As a Cage enthusiast I couldn’t help but be irritated by Mr. Baksa’s facile and completely ad hoc dismissal of his music. Already I think there’s a wide appeal for some of Cage’s early work; the Sonatas and Interludes for Prepared Piano has been recorded over a dozen times and many people think it is a masterpiece, for instance. And now that we have a wide variety of Cage’s music available in wonderful recordings (the ones on Mode are the best for my money), I imagine other pieces will begin to make their mark, too. I will suggest two that I loved on the very first hearing: First, Roaratorio, that ebullient and richly textured glossing of James Joyce’s Finnegans Wake on Mode 28–29 and Wergo 6303 (American Record Guide, Nov/Dec 1994). The world of sounds and music that Cage assembles evokes so many emotions in me, from a concert-hall reverence (the operatic aria) to wonder and joy. And of course Cage’s voice, reading his unfathomable mesostics on Joyce’s name, always moves and reassures me. A second work, of a much different sensibility, is Fourteen, a kind of concerto for bowed grand piano and thirteen instruments on Mode 57 (ARG, May/June 1998). The bowed piano has a stunning, gorgeous, lyrical sound; the other instruments, playing so simply and so unobtrusively, make me tranquil and attentive. In that piece I experience time in a way I never have before, and I’m certain others can respond positively if the music is here for them to experience.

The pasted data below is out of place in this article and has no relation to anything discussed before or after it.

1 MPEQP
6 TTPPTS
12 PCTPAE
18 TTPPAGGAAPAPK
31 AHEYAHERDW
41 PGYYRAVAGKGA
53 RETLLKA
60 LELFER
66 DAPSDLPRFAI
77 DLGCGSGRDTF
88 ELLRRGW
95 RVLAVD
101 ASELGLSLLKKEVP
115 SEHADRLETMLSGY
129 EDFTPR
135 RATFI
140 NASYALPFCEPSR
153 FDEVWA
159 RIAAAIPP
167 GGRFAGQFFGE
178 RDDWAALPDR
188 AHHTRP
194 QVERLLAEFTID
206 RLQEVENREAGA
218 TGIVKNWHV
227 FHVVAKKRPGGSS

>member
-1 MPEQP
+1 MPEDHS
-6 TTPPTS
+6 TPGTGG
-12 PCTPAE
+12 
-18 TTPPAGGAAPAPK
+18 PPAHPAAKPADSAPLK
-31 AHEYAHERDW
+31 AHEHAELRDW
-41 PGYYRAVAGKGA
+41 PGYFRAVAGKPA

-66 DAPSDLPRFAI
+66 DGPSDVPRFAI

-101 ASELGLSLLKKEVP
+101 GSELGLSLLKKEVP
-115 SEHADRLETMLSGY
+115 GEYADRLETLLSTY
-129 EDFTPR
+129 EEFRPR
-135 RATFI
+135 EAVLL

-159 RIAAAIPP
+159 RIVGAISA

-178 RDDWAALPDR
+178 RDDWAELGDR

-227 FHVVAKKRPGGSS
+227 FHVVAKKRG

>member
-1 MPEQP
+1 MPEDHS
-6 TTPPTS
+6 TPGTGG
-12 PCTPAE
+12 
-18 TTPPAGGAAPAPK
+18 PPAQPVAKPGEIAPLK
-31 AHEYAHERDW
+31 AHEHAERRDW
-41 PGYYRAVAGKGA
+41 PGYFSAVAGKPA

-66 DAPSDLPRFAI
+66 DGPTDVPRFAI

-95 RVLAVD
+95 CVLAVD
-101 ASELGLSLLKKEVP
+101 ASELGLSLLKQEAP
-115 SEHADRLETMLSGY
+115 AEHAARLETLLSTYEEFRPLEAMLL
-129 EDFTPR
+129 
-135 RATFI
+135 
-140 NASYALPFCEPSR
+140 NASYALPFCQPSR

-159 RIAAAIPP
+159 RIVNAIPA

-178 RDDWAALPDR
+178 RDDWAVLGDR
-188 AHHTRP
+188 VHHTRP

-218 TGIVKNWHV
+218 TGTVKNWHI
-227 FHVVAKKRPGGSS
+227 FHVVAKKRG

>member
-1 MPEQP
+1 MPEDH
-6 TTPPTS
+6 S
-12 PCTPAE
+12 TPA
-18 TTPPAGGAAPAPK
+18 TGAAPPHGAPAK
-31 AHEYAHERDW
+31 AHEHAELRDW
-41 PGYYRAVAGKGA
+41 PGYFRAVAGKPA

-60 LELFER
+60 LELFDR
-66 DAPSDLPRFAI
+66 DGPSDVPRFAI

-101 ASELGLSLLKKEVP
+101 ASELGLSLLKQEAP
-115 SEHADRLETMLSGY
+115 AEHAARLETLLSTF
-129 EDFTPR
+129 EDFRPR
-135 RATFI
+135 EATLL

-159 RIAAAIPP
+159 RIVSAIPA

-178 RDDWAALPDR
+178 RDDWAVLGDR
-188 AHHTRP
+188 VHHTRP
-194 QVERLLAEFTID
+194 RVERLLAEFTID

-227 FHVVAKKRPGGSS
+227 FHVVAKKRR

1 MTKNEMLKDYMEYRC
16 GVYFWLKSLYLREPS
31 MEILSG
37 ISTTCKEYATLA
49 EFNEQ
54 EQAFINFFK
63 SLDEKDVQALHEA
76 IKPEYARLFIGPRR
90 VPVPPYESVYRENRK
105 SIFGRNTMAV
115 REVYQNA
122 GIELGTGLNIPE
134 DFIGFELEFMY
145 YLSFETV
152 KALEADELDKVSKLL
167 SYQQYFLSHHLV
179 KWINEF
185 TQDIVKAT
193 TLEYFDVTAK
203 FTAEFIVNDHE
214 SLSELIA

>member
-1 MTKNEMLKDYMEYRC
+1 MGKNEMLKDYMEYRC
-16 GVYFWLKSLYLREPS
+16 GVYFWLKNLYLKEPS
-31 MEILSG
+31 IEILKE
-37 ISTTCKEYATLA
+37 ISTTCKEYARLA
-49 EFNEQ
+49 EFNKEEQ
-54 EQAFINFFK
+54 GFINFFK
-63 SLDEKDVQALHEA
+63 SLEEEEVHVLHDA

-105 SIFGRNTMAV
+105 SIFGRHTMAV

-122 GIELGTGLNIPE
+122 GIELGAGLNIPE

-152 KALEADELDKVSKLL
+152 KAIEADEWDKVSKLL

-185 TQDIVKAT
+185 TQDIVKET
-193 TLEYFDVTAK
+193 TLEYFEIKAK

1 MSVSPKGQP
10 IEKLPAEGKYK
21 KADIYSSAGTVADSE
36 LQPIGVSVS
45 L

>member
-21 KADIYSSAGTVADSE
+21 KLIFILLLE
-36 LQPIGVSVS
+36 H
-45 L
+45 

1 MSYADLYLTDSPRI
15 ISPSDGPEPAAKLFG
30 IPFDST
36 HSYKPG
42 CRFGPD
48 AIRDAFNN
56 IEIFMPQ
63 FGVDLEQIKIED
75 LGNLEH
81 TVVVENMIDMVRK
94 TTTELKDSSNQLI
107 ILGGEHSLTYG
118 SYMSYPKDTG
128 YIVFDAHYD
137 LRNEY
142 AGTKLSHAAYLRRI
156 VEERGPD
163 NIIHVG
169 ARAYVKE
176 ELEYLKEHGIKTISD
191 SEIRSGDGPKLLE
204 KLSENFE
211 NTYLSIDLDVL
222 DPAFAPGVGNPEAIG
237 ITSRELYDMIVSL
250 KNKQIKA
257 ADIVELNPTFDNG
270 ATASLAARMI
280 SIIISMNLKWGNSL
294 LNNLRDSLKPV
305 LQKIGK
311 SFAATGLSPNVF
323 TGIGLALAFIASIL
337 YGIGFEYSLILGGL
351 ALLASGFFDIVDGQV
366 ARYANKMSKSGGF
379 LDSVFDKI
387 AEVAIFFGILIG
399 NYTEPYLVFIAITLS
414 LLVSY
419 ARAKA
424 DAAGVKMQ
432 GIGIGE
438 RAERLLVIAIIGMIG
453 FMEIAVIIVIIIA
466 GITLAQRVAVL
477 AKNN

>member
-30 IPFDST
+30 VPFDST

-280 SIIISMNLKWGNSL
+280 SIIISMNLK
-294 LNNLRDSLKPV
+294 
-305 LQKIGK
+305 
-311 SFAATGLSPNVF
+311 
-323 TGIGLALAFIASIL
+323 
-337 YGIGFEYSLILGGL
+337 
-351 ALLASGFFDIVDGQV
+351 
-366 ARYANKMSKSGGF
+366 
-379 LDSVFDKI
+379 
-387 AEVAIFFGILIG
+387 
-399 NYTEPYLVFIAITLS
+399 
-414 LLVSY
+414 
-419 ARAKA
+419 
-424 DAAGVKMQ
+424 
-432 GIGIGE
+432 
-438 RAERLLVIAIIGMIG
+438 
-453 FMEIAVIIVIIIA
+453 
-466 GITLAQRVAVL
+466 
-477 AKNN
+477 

In 1967, the great American scholar Leonard B. Meyer (in Music, the Arts, and Ideas) predicted a pluralistic musical culture in which diametrically opposing musical styles would co-exist: he advised listeners to stop attempting to judge which style was better and, instead, judge each according to its own standards of excellence and elegance. Now, more than ever, we must heed Meyers’s advice. We must build bridges to other styles, other generations—let alone other cultures.  For if we continue to fight over who is right and who is wrong, what is emotional and what is intellectual, what we should cherish and what we should discard, we may find ourselves with no classical music at all.

6 replies
  1. Virginia Anderson
    Virginia Anderson says:

    When I was an undergraduate, taking aesthetics from Barney Childs, he set me to report on a book called Music and Your Emotions, supposedly the final word from a scientific perspective on what music means. The authors polled large groups of people to ascertain their ideas about what various works communicated. The 1750-1900 works did what you expected. But then they did something like Bartok, Stravinsky, or Schoenberg. The answers were all moonscapes, science fiction. Their use in movies gave them meaning, not the other way round. So science, no matter how much they thought their methodology, to be rigorous, is flawed — indeed, it is an ass.